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was disciplined after failing to report a domestic violence case even though the complainant asked to file one. >> failing to properly fill out paperwork in cases involving officers' use of force or failing to properly account for a case of domestic violence now looks really bad. but it does give us a bigger picture as to who these officers were. and it does add some context to the discrepancies that we now see involving tyre nichols. >> reporter: abc news also obtained the initial incident report where officers made claims that directly contradict what's seen in body camera and security video. the report states prior to the thoracic traffic stop, officers observed tyre driving recklessly. >> the police have said they haven't been able to substantiate that that's actually true, and of course there's nothing on video that precedes the interaction with the officers that shows he was pulled over for speeding. so it does raise a question as to whether it actually was a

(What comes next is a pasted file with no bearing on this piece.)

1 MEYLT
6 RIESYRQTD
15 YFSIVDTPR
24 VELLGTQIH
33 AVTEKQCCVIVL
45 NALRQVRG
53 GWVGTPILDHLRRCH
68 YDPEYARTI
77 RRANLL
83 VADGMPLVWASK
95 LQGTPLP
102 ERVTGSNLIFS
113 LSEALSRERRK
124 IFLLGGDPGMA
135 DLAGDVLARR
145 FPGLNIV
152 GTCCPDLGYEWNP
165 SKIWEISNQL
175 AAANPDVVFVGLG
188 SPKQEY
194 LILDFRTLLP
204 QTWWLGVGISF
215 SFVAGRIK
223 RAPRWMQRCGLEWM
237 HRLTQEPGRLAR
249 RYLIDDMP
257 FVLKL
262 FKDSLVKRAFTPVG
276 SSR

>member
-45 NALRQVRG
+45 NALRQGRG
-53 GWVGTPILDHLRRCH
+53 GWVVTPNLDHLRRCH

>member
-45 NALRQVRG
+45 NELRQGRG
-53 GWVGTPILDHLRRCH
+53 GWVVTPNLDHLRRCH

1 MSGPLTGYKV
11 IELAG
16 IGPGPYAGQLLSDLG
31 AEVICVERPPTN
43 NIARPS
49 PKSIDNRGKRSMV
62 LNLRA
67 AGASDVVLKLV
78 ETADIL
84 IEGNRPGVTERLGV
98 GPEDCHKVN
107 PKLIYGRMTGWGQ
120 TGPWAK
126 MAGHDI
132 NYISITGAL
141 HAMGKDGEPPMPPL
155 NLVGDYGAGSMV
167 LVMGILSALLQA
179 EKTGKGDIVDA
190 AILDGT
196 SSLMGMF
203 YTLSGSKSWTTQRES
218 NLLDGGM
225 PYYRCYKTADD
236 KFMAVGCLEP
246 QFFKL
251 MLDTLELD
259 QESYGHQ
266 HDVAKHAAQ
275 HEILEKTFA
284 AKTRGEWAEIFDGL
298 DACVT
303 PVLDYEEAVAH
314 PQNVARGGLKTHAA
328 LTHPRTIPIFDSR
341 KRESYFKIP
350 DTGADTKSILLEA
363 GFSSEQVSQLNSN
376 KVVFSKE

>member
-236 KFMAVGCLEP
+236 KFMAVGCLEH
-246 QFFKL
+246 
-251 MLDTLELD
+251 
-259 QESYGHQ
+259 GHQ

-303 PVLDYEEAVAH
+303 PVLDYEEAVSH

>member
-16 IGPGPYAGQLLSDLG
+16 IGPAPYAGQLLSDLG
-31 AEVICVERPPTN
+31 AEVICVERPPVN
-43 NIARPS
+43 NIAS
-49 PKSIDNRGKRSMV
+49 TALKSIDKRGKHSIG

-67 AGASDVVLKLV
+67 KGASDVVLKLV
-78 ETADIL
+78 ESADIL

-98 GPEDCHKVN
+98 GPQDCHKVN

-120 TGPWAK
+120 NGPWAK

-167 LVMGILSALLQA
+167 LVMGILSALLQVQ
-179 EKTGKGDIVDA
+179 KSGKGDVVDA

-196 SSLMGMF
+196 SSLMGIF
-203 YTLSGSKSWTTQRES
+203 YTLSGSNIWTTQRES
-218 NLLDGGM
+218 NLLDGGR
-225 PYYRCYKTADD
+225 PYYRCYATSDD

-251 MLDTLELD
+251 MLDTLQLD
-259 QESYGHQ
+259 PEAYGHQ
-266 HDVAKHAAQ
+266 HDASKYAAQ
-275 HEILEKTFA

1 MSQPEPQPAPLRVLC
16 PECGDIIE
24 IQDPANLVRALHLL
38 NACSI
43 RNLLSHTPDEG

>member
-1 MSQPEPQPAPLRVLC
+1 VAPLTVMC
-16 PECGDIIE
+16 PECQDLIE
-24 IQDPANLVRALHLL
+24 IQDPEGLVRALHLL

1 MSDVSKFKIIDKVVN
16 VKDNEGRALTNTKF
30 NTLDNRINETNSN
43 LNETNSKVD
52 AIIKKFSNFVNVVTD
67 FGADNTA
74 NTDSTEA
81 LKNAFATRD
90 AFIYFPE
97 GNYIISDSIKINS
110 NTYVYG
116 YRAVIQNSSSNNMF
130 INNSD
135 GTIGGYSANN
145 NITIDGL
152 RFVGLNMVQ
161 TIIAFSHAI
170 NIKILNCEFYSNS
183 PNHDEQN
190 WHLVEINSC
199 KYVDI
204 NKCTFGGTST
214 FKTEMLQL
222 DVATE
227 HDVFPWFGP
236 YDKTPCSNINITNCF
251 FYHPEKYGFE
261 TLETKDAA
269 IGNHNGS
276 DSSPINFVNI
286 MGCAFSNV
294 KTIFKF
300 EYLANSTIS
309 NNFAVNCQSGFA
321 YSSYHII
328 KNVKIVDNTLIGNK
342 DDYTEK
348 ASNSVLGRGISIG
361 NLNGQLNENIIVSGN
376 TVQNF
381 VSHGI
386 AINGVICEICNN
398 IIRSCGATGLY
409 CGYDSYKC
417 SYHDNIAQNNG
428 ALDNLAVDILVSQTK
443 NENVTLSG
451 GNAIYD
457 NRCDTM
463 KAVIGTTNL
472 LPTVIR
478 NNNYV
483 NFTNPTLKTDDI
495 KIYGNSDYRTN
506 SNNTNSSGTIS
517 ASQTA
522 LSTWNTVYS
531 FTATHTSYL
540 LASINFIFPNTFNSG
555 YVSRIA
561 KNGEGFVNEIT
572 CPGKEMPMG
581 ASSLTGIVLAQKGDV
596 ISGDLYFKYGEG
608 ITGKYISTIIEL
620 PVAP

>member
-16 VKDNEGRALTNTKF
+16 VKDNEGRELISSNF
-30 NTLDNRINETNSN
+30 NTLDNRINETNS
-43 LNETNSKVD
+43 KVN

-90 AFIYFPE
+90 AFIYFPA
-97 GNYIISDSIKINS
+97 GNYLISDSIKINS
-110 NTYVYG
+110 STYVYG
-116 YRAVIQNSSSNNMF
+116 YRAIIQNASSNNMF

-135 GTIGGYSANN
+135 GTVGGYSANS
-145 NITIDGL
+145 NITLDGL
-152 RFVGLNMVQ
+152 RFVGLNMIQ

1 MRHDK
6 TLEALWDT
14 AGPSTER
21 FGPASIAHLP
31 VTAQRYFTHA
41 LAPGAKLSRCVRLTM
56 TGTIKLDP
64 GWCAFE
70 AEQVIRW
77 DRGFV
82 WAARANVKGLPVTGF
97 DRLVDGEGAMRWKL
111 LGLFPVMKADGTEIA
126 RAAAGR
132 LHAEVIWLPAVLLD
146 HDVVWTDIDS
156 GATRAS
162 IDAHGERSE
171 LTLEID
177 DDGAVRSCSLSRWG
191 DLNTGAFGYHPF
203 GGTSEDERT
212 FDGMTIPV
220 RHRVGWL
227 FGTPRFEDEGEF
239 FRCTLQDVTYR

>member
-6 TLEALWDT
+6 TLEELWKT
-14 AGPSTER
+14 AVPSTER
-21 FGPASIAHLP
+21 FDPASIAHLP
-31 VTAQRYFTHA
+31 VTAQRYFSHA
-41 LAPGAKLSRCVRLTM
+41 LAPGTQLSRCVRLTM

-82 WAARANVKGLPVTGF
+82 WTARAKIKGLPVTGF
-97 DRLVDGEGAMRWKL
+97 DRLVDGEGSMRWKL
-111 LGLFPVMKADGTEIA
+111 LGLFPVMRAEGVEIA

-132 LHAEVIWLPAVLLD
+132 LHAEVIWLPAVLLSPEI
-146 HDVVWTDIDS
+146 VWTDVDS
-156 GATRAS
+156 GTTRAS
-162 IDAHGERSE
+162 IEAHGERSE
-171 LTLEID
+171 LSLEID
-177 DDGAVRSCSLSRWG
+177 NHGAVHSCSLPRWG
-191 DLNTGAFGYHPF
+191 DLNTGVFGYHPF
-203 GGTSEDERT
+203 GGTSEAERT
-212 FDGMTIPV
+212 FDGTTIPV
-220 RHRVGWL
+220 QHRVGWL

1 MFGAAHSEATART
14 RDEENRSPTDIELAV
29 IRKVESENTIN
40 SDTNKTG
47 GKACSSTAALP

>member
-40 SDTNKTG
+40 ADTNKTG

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legitimate stop to begin with. >> reporter: officers also described tyre actively resisting by pulling on duty belts, grabbing an officer bit vest, and at one point, grabbing for a detective's gun. >> there doesn't appear, at least in the video we've seen so far, to be any instance of tyre nichols becoming aggressive or violent the way it's described in the police report. >> reporter: the report also fails to mention the beating that tyre received at the hands of police, only noting that a detective had struck tyre several times with a baton. >> just as the knee on the neck of george floyd made it fairly apparent to most people as to what went on in minneapolis, the videotaped beating of tyre nichols laid plain the officers' actions. and that led not only the police internally but also prosecutors to an inevitable conclusion. >> reporter: attorneys for two of the former police officers, mills and martin, saying their clients intend to plead not